In the meanwhile, Julia, the next in age to Clara, had been seen and admired by a young gentleman who visited the house, and who asked her hand in marriage. But Madame Martigny had made us all promise never to marry. On that condition her wealth was to be divided between us; consequently, she gave him a decided refusal. But Julie whose character differed essentially from that of Clara, one night made her escape from the house and was married. This was a sad blow to Clara, who had now begun to look forward to another world, and who had hoped that Julie, would at some future day, supply her place; for much as she loved Madame, there was a want of religious and moral training, in her system of education, which Clara, early impressed by the teachings of a pious mother, had sought to remedy. She wept bitterly at the thought of leaving Harriet and myself in such a whirlpool of fashionable folly, and one morning, when I ran in, as usual to kiss her, I found Madame and the doctor, and several servants around the bed, some of them weeping. Madame alone appeared unmoved, as she stood, giving directions to the servants, or speaking in a low tone to the doctor. When her eye rested on me, she hastily advanced and taking me by the land led, or rather forced, me from the room. It was weeks before I recovered from the shock of Clara's death. And all the blandishments of Madame failed to remove from my mind, an impression that she had been unfairly dealt with. Madame told me that on that night she was awakened by a noise in Clara's room, and on entering it, she found her considerable worse than she had been; that she hastily summoned the doctor, but in a few minutes all was over. She only spoke twice, and each time to entreat Madame's especial care for Lizzie. I had always been her favorite, and even in death she remembered me.

Madame Martigny desired to separate us, as she had formerly separated me from Clara, by giving to Harriet the room lately occupied by our dear sister, but I so vehemently insisted on sharing her bed, that she at length consented to humor me, and we both took possession of the room adjoining hers.

Chapter 3

Was it nightmare that haunted me that night? Or had some strange unnatural scene occurred there in which the hated doctor and Madame had been the chief actors? I puzzled my brain to connect the incidents of the dream, if dream it was, but in vain. Detached fragments floated before me, but like the enchanted face on the water, before a single feature was fully displayed, it vanished. I even asked Madame whether I had dreamed it, or if she and the doctor had been in our room during the night, and I was startled to observe the change that came over her beautiful face as I looked at her; but she instantly recovered her self possession, and taking my hand she laid her tapered, jeweled finger on my wrist. She shook her head, and sighed, as she released my hand, "You are far from well, Lizzie," she observed, in her sweet low voice, that always sounded like faint music. "Doctor Roche must prescribe a soothing draught, and you must positively sleep again in your own chamber. It is the association of painful ideas connected with that room that has caused these strange fancies."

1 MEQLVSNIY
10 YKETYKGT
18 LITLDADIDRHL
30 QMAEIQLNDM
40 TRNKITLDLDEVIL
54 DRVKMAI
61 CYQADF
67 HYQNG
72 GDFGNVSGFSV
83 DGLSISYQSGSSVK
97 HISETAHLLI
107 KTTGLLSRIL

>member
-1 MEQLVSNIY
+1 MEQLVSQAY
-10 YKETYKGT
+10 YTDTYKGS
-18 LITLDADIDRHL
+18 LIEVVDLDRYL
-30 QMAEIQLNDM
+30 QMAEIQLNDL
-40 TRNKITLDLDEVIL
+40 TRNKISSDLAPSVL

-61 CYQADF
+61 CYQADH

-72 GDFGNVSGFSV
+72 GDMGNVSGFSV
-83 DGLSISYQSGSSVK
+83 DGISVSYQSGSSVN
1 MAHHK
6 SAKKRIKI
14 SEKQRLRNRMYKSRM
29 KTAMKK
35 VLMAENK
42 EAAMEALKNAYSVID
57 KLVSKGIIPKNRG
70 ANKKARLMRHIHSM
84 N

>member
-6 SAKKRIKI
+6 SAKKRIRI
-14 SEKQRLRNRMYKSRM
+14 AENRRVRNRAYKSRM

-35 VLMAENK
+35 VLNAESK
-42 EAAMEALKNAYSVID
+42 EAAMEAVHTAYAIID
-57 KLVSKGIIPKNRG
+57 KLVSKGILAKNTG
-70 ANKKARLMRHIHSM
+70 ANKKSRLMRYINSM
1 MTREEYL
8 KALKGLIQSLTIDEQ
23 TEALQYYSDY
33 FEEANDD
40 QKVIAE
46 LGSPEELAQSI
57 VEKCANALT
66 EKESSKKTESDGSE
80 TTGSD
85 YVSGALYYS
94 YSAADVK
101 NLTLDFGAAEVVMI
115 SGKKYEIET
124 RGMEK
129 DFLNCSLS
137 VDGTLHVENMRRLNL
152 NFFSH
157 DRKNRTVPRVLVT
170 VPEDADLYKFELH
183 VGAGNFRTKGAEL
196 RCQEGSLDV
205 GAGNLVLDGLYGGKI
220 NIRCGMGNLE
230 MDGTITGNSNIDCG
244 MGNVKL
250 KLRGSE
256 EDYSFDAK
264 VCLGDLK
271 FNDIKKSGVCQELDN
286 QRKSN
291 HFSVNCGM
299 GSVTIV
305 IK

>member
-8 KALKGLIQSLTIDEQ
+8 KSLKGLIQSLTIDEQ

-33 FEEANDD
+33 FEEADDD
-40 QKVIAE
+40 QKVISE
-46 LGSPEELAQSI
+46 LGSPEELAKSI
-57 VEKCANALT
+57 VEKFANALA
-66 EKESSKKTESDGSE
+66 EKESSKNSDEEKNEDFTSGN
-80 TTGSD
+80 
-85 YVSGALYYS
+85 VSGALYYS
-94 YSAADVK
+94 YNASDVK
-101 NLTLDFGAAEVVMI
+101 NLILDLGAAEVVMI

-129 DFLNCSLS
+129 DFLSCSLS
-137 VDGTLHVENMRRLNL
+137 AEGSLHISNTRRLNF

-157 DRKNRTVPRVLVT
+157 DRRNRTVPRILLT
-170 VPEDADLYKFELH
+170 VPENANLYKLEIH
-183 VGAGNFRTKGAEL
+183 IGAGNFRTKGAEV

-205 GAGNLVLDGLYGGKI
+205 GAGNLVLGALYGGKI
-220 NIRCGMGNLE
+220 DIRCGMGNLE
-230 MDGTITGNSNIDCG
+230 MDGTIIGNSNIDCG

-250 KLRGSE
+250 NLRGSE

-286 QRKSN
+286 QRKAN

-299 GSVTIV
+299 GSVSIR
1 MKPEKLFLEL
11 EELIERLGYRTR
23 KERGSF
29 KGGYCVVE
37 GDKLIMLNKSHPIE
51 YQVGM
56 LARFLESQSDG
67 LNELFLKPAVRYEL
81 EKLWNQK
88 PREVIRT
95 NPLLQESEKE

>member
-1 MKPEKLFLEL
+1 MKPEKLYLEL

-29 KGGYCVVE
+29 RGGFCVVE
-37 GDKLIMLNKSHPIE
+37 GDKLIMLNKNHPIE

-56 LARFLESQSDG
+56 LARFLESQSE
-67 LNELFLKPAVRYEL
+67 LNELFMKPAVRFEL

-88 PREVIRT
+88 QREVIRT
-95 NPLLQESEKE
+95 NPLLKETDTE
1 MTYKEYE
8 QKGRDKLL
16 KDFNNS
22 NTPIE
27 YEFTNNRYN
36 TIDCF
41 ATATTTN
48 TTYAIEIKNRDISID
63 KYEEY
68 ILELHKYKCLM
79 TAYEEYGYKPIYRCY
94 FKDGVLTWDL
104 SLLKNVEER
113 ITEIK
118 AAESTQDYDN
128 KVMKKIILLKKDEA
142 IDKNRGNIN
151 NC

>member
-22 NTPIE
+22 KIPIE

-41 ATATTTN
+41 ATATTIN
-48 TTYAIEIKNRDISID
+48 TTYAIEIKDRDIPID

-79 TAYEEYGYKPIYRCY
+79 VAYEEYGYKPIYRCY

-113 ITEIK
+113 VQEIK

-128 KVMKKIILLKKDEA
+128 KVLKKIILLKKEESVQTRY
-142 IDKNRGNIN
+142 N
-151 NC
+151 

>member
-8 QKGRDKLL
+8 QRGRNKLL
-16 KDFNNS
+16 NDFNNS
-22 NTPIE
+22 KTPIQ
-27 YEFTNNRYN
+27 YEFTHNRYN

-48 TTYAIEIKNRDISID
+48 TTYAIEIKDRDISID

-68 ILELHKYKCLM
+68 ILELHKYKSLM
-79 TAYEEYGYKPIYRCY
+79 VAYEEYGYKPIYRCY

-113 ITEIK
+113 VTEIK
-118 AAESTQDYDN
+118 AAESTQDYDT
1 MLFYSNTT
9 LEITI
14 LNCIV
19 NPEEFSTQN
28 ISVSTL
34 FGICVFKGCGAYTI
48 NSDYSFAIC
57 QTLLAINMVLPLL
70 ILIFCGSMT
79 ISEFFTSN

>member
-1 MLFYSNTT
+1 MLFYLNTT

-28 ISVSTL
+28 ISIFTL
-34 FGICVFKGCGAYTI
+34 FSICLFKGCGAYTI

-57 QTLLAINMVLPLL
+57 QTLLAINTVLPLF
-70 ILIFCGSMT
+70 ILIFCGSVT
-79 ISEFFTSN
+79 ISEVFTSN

That night, in spite of my tears, entreaties, and even threats, I was compelled to occupy my own room. Not that night alone, but for long months, for almost a year. I grew cold and distant towards Madame, and threatened to go to Julie if she persisted in her cruel plan, but was cajoled from day to day, and promised that it should soon end. After a while, Madame, for reasons known only to herself, changed her place of residence and took up her abode in a neighboring city, in which she created as profound a sensation as she had done in Philadelphia. And there, contrary to my expectations, but much to my satisfaction, I was allowed to occupy the same room with Harriet. I have forgotten to say, that my sister's health began about this time, to decline; it was on that account, Madame said, she had removed to another place, but I could not see how her health was to be benefited by going from one city to another, and a more crowded one. However, I was happy in being allowed to occupy the same room again with my sister, and asked, for the time, nothing more. The horrible phantasmagoria did not return to disturb me again; and every night after we had retired, Madame brought, in her own delicate hands, a sleeping draught, pleasant to the taste, and of a nature so powerful that we slept almost as soon as our heads touched the pillow. She always insisted on our drinking it before she left the room, for fear we might have troubled dreams if we neglected it, she said; and we always complied with her request. But one night, just as Harriet had drank off hers, while I was unrobing, Madame was called from the room, and I, in my haste to get the pleasant potion, upset the cup, and spilled the greater part of the contents. I was just draining the cup as she re-entered the room to ascertain whether I had taken it, and satisfied with seeing the cup in my hands, she withdrew.